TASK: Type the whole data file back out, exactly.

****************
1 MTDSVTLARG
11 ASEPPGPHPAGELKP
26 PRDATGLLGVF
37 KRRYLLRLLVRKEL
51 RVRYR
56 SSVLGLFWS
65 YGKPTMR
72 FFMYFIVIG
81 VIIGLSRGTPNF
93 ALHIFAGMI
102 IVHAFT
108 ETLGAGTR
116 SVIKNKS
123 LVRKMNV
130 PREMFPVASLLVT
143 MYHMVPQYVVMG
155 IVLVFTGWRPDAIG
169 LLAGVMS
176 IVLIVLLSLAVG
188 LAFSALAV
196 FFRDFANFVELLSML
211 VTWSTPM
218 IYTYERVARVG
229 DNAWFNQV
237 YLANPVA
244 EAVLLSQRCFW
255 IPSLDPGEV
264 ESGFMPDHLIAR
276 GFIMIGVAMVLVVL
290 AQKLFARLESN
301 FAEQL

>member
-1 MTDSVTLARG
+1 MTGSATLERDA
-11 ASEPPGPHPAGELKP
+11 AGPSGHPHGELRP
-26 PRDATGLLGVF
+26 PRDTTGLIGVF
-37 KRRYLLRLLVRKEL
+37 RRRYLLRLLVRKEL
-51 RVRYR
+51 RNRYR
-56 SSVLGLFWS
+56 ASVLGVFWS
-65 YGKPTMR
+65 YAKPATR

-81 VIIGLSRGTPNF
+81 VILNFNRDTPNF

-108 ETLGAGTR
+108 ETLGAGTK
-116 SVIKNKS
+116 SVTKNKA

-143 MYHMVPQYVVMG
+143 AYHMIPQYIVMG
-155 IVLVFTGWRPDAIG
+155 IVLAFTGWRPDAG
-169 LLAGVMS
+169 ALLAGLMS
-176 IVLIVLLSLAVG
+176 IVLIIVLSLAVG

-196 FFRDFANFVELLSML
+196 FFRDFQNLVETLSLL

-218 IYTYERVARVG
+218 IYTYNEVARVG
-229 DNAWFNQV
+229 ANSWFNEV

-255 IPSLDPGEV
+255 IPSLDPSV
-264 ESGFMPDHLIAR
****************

1 MTDSVTLARG
11 ASEPPGPHPAGELKP
26 PRDATGLLGVF
37 KRRYLLRLLVRKEL
51 RVRYR
56 SSVLGLFWS
65 YGKPTMR
72 FFMYFIVIG
81 VIIGLSRGTPNF
93 ALHIFAGMI
102 IVHAFT
108 ETLGAGTR
116 SVIKNKS
123 LVRKMNV
130 PREMFPVASLLVT
143 MYHMVPQYVVMG
155 IVLVFTGWRPDAIG
169 LLAGVMS
176 IVLIVLLSLAVG
188 LAFSALAV
196 FFRDFANFVELLSML
211 VTWSTPM
218 IYTYERVARVG
229 DNAWFNQV
237 YLANPVA
244 EAVLLSQRCFW
255 IPSLDPGEV
264 ESGFMPDHLIAR
276 GFIMIGVAMVLVVL
290 AQKLFARLESN
301 FAEQL

>member
-1 MTDSVTLARG
+1 MTGSATLERDA
-11 ASEPPGPHPAGELKP
+11 AGPSGHPHGELRP
-26 PRDATGLLGVF
+26 PRDTTGLIGVF
-37 KRRYLLRLLVRKEL
+37 RRRYLLRLLVRKEL
-51 RVRYR
+51 RNRYR
-56 SSVLGLFWS
+56 ASVLGVFWS
-65 YGKPTMR
+65 YAKPATR

-81 VIIGLSRGTPNF
+81 VILNFNRDTPNF

-108 ETLGAGTR
+108 ETLGAGTK
-116 SVIKNKS
+116 SVTKNKA

-143 MYHMVPQYVVMG
+143 AYHMIPQYIVMG
-155 IVLVFTGWRPDAIG
+155 IVLAFTGWRPDAG
-169 LLAGVMS
+169 ALLAGLMS
-176 IVLIVLLSLAVG
+176 IVLIIVLSLAVG

-196 FFRDFANFVELLSML
+196 FFRDFQNLVETLSLL

-218 IYTYERVARVG
+218 IYTYNEVARVG
-229 DNAWFNQV
+229 ANSWFNEV

-255 IPSLDPGEV
+255 IPSLDPSV
-264 ESGFMPDHLIAR